Singapore Football Needs The Right Leaders

wwc 170321 football

ONE of the recurring points of concern with local football seems to be who will helm the sport at a national level.

The announcement to raise the level of football via the Unleash The Roar programme has been met positively for its potential and the 8 pillars that, at least on paper, look reasonably comprehensive.

We can review the true effectiveness once the details are released and what the response mechanisms are to any gaps that emerge.

The rise and fall and rise and fall of football in Singapore has led to a disinterest in the sport as we remember it during the heady days of the Malaysia Cup and The AFF Cup.

That was decades ago.

How will the new national programme revive interest in the sport and bring back the famous Kallang Roar?

Football legend, Quah Kim Song and former sports writer Jose Raymond chat with Kannan Chandran of STORM-ASIA.COM in the regular WED WEB CHAT series of discussions on current issues.

Kim Song is a Malaysia Cup legend whose winner brought the cup back to Singapore in 1977. His team mates are legends in the history of the sport in Singapore. Names like Dollah Kassim, S Rajagopal, Samad Alapitchay and coach Choo Seng Quee are still celebrated and held up as examples for the sport to try and emulate.

Jose covered the next wave of Singapore’s footballing high point. Names like Fandi Ahmad, R Sasikumar and V Sundramoorthy helped win the Tiger Cup and other regional tournaments. 

But the big aim was to qualify for the 2010 World Cup, which the team didn’t achieve. Although Jose says it almost got there.

Since then, the sport has been on the decline.

Kim Song and Jose talk about the challenges and the potential of what they consider an exciting plan for Singapore.

This is one of the regular WED WEB CHAT series of discussions organised by STORM-ASIA.COM which is held on the first and third Wednesday each month.

No Football For The Son Of Song

Having thrived on the sport, Kim Song is upbeat about the potential of Unleash The Roar, but will play it safe when it comes to his children turning professional. Watch the video below.

Get The Right People

In various discussions, the choice of leadership comes up as a constant cause of concern.

In a previous interview with R Sasikumar, Goals And Safety Nets, the issue came up. And it’s echoed in the WED WEB CHAT. Watch the video below.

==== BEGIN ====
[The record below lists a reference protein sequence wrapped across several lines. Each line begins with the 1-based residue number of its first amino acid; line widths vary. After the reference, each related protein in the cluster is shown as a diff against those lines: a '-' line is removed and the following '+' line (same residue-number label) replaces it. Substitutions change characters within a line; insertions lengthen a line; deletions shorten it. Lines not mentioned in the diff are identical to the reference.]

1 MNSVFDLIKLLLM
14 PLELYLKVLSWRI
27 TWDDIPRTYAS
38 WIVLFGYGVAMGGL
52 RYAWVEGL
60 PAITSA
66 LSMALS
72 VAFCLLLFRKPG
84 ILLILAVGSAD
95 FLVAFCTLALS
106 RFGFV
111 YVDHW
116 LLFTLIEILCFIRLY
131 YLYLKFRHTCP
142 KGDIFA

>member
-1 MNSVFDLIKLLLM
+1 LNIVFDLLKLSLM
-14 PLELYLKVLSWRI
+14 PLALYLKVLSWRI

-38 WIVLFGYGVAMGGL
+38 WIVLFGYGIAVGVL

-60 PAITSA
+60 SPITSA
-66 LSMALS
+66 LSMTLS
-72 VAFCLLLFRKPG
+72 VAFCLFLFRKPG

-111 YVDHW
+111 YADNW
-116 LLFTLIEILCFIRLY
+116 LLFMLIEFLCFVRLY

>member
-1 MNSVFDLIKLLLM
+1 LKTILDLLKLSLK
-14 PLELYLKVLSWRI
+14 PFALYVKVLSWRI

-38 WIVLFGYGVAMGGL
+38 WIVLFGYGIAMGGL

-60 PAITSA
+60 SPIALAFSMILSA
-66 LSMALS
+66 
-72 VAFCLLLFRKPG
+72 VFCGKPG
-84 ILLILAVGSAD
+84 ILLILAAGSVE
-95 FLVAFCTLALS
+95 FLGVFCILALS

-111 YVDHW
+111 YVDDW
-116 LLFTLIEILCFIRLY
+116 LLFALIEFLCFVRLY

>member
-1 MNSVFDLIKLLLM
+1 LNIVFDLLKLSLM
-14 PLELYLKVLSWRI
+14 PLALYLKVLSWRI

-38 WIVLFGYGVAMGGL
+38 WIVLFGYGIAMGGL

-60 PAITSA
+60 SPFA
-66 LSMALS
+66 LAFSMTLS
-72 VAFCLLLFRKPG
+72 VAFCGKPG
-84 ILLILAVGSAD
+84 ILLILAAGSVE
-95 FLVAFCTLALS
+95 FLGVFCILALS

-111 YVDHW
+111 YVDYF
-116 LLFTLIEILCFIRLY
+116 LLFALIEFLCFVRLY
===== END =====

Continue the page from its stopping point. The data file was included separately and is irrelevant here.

Support From The Top

Kim Song and Jose feel it’s important that a national movement must have the buy-in from the leaders. The two don’t agree as to how high the blessings should come from, but both admit that dependable office bearers focussed on the big picture will help to raise the game.

Watch the video below.

The Role Of Critics

It’s evident on many fronts how thin-skinned leaders can be. Be it on the field or behind the desk, it’s important that constructive criticism is taken in the right spirit.

Kim Song feels that at this time, nurturing more than shredding should be called for.

Watch the video below.

Money For Women’s Football

Jose asks if we are maybe chasing the wrong dream team. Could the promise lie with the Lionesses? He feels a lot of money has been put into the men’s game, but not enough in the women’s scene.

Watch the video below.

There are more points raised and discussed about Singapore football during the WED WEB CHAT — Bring Back The Roar session. You can watch the full discussion below.

Watch our previous wedwebchats:

If you have a topic that is of interest, or have someone who would make a good panellist with a thought-provoking perspective on a subject, please email with your details and a short summary.

See also  A Glass Ceiling Over Your Head


  1. I think the point mentioned about getting parents to buy-in on the idea will be the toughest to overcome. Even if there are young budding talents, it’s tougher for them to ever see the light of day if parents shut them down. But that’s how it is these days; most people would want a stable income with a good future which is sadly not how football in Singapore is seen. It’s a slippery slope too because the worse the local scene gets, the more unlikely people will take the chance on honing their sporting talent.

    The Unleash the Roar initiative seems to cover many major sticking points, from youth development to “Whole-of-society partnership”. Providing young aspiring talents with a structure will certainly help with their development whilst upgrading the confidence of parents by showing that there is a defined path to the national team. However, what interests me is the “partnership” with society. Many Singaporeans do not think there is a future for football here, and the government will have to work hard to change that. Keen to see what they can come up with to rescue our football!


Please enter your comment!
Please enter your name here